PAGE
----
TAMPA — Exotic and even rakish in its charms, the Tampa Jai Alai fronton is long gone, closed and torn down nearly 20 years ago.
But soon part of the storied South Tampa property could be reborn with a new purpose and a new Mediterranean-inspired name.
John Lum of List Developers is looking to build 140 townhomes and 160 apartments on the back 13 acres of the old jai alai site, behind the Home Depot and Sam’s Club already on the front part of the property.
First, however, the place needs some cleanup. That’s because even before it was home of jai alai in Tampa, it was a city landfill, and environmental studies have found construction debris and household refuse 13 to 15 feet below ground.
So on Thursday, the Tampa City Council voted to declare the area a brownfield site, which gives Lum access to state regulatory and financial incentives to encourage voluntary cleanup and redevelopment of abandoned properties.
The remediation of the site at 5145 S Dale Mabry Highway already is about 90 percent complete, Lum said, and he’s been working with city permitting officials on plans for the project.
"We’re going to start vertical construction in January," he said. The project is expected to take 12 to 13 months to build.
Lum is partnering with former Tampa Bay Storm owner Bob Gries on the project, to be called The Cortona, after the rural village featured in the Frances Mayes’ book, Under the Tuscan Sun. All 300 units will be for rent, Lum said, with rents in the $1.50 to $1.60 per square foot range — less than the $2 to $2.30 per square foot being charged downtown, in Hyde Park and on Harbour Island.
And, he said, while it’s common for apartment developers to built and then sell their projects to real estate investment trusts or hedge funds, that’s not the plan with the Cortona. Lum said the ownership will remain local, and that he and Gries plan to engage WRH Realty Services of St. Petersburg to manage the Cortona.
Lum has been working on the project for about three years. That’s entailed digging, literally, into the history of the site.
"You should see the amazing old glass bottles we found there," he said.
The property was a dump into the 1950s, which is not so long ago considering that the fronton opened there in 1953.
The father of jai alai in Tampa was Frank Kraemer. After encountering the sport when he was head of Bethlehem Steel’s plants in pre-Castro Cuba, Kraemer tried to build a fronton in Miami after returning to the United States. But a priest and a rabbi both there both opposed the idea.
Of course, Miami had jai alai, too, but it wasn’t always welcome. As early as the 1920s, former populist presidential candidate and moral crusader William Jennings Bryan condemned the game as immoral and unhealthy for tourism.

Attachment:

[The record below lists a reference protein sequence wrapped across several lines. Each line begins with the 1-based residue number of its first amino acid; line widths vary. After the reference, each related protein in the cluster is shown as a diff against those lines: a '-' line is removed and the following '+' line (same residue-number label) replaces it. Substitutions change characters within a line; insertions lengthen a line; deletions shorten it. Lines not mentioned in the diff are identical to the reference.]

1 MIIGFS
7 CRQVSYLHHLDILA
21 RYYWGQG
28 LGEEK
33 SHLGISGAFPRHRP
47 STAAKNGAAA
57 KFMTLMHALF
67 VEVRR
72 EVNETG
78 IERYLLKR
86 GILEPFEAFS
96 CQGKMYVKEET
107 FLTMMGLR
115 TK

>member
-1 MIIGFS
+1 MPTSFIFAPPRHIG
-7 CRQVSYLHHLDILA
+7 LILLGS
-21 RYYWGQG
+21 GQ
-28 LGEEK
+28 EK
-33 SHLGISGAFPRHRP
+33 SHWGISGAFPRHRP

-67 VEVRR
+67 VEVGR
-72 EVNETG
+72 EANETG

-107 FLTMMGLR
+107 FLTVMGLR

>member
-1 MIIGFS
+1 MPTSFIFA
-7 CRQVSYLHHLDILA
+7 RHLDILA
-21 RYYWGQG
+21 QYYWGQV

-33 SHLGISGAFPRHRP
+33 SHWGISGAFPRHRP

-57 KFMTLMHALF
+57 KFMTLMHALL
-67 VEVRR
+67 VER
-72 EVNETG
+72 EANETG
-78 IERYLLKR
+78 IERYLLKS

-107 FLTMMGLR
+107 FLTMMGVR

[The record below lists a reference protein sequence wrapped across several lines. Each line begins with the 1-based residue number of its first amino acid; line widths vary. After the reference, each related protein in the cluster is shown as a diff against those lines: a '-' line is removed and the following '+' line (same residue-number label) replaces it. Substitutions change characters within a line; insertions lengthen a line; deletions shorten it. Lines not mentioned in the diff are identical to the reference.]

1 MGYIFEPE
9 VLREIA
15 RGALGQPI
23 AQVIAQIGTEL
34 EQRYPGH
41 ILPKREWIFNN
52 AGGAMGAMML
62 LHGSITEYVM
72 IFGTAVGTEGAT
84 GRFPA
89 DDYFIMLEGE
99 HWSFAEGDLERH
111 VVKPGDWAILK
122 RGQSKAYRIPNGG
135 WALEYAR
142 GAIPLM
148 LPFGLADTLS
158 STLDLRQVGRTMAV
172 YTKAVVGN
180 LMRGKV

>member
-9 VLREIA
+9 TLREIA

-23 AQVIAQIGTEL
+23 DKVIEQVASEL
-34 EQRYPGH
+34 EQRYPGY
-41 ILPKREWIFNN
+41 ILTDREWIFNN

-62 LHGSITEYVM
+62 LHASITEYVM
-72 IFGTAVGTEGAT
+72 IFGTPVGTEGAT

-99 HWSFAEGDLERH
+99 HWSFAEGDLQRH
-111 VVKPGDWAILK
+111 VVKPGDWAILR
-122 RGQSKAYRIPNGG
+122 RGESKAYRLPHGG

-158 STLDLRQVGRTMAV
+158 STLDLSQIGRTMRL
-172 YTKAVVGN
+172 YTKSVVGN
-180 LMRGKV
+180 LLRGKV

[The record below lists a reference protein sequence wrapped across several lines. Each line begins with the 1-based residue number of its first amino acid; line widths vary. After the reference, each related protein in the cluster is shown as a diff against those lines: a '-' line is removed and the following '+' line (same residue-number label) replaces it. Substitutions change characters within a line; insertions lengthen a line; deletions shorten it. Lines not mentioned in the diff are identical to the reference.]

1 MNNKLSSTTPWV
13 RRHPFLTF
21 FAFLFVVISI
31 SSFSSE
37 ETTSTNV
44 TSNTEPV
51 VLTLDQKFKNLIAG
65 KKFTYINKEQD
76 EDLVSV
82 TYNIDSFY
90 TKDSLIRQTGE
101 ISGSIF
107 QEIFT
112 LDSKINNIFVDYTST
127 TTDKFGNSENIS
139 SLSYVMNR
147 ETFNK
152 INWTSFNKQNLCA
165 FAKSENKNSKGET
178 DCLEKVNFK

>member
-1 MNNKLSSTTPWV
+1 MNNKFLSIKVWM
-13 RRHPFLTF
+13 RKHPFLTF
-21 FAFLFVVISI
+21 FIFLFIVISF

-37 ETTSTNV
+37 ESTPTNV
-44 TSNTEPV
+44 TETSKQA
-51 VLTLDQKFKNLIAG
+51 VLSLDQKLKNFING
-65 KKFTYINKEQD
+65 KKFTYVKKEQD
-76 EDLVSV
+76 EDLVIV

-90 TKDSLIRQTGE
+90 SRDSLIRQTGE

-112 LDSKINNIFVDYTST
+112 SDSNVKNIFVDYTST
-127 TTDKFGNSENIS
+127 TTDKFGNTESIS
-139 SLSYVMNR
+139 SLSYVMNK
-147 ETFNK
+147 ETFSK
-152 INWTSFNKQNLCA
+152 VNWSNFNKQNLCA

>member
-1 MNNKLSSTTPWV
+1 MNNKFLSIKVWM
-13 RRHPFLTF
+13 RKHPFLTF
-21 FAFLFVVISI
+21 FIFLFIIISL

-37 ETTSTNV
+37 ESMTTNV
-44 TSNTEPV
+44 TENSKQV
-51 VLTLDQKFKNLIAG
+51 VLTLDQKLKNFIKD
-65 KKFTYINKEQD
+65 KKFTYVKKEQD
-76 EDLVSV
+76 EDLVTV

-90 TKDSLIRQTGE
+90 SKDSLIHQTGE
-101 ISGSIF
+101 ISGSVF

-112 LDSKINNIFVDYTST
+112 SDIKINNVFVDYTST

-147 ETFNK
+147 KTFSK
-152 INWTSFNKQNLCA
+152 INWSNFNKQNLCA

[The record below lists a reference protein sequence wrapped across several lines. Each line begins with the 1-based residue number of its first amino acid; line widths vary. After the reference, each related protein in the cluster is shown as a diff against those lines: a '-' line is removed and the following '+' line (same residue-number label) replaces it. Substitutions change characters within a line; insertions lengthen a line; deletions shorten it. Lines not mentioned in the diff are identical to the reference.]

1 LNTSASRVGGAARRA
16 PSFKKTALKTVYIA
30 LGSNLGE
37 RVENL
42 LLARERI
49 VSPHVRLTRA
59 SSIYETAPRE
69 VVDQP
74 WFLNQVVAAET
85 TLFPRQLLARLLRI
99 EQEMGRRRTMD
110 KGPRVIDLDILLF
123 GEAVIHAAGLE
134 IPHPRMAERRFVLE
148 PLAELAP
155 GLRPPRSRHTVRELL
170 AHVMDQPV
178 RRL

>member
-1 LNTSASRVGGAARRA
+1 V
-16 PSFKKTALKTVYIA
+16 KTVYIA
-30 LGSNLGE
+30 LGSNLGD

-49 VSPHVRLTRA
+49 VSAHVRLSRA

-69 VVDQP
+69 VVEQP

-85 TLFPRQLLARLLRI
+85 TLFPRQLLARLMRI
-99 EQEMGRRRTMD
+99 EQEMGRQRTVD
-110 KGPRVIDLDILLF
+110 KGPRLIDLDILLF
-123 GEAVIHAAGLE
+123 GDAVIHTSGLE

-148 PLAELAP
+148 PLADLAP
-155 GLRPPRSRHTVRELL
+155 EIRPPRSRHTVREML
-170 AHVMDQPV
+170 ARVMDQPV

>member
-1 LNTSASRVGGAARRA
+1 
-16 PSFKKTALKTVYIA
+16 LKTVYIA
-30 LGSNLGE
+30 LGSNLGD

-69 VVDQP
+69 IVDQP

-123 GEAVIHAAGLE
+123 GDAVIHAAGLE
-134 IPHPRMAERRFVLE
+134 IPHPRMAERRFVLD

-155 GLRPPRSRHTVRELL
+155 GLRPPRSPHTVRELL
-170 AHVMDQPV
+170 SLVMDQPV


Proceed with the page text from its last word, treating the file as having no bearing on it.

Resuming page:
"Only a small percentage of Miami’s winter guests are gamblers," he said, "and it would be far more profitable to cater to the virtuous rather than to the vicious."
So Kraemer turned toward Tampa.
On opening night, Tampa’s fronton on S Dale Mabry Highway had no heat, only two 50-gallon barrels filled with hot charcoal. Heat rising from the barrels was fanned over chilly spectators.
As it established itself, however, the sport gained a following in the years before the city got professional sports or, for that matter, commercial bingo or cable television or video rental stores. Games were preceded by a spirited processional march, heavy on the trumpets and tambourines, and a salute to the audience by the players’ cestas, the banana-shaped wicker baskets used to throw and catch the rock-hard pelota. The fronton also was a concert venue that hosted, over the years, Smokey Robinson, Bob Marley and the Wailers, the B-52s, Heart, Cheap Trick, the Pretenders and more.
But while the Basque phrase jai alai means "merry festival" in the foothills of the Pyrenees Mountains, the good times did not last in Tampa.
As the years went on, leisure time options multiplied. There was a game-fixing scandal in the late 1970s. The Florida Lottery was born in 1987. The following year, players went on strike and stayed out for two years.
By the late 1990s, both attendance and the handle — the amount wagered — had dropped by nearly half from the decade before. At the end of the 45th season of play, the fronton closed and was demolished. There’s been some talk of trying to revive the sport somewhere else in Tampa since then. And an apartment project for the site was proposed in 1998, but was never built.
With the proximity of MacDill Air Force Base, the construction of the Selmon Expressway’s elevated lanes linking to the Gandy Bridge and the A’s and B’s Robinson High School has been earning from the state, Lum said now’s a good time to build south of Gandy Boulevard. And it’s fascinating to work with a site with a rich history behind it.
"It’s been fun for me as a developer," said Lum, the incoming president of the Tampa Bay Builders Association. "I researched a lot into what was there before. ... It’s a big part of my life now."
Contact Richard Danielson at [email protected] or (813) 226-3403. Follow @Danielson_Times